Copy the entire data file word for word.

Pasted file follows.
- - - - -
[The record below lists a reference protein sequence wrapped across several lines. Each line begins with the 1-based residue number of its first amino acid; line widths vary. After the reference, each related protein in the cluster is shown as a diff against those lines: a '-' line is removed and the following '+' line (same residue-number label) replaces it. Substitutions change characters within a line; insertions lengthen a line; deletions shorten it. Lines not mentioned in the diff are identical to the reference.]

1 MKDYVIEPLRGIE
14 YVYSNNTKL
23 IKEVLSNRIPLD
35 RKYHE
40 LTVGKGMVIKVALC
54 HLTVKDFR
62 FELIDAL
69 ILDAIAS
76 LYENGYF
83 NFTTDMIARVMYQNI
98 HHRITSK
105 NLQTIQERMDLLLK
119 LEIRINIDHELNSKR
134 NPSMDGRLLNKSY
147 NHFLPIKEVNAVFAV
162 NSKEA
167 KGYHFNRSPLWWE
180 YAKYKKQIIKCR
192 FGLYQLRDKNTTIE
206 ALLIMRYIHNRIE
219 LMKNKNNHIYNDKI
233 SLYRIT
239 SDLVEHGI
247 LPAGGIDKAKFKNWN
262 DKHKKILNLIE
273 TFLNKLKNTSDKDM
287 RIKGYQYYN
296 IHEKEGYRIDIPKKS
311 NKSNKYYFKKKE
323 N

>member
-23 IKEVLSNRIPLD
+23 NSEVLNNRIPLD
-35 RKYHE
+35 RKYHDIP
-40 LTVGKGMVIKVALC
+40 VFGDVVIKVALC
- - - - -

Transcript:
[The record below lists a reference protein sequence wrapped across several lines. Each line begins with the 1-based residue number of its first amino acid; line widths vary. After the reference, each related protein in the cluster is shown as a diff against those lines: a '-' line is removed and the following '+' line (same residue-number label) replaces it. Substitutions change characters within a line; insertions lengthen a line; deletions shorten it. Lines not mentioned in the diff are identical to the reference.]

1 MKDYVIEPLRGIE
14 YVYSNNTKL
23 IKEVLSNRIPLD
35 RKYHE
40 LTVGKGMVIKVALC
54 HLTVKDFR
62 FELIDAL
69 ILDAIAS
76 LYENGYF
83 NFTTDMIARVMYQNI
98 HHRITSK
105 NLQTIQERMDLLLK
119 LEIRINIDHELNSKR
134 NPSMDGRLLNKSY
147 NHFLPIKEVNAVFAV
162 NSKEA
167 KGYHFNRSPLWWE
180 YAKYKKQIIKCR
192 FGLYQLRDKNTTIE
206 ALLIMRYIHNRIE
219 LMKNKNNHIYNDKI
233 SLYRIT
239 SDLVEHGI
247 LPAGGIDKAKFKNWN
262 DKHKKILNLIE
273 TFLNKLKNTSDKDM
287 RIKGYQYYN
296 IHEKEGYRIDIPKKS
311 NKSNKYYFKKKE
323 N

>member
-23 IKEVLSNRIPLD
+23 NSEVLNNRIPLD
-35 RKYHE
+35 RKYHDIP
-40 LTVGKGMVIKVALC
+40 VFGDVVIKVALC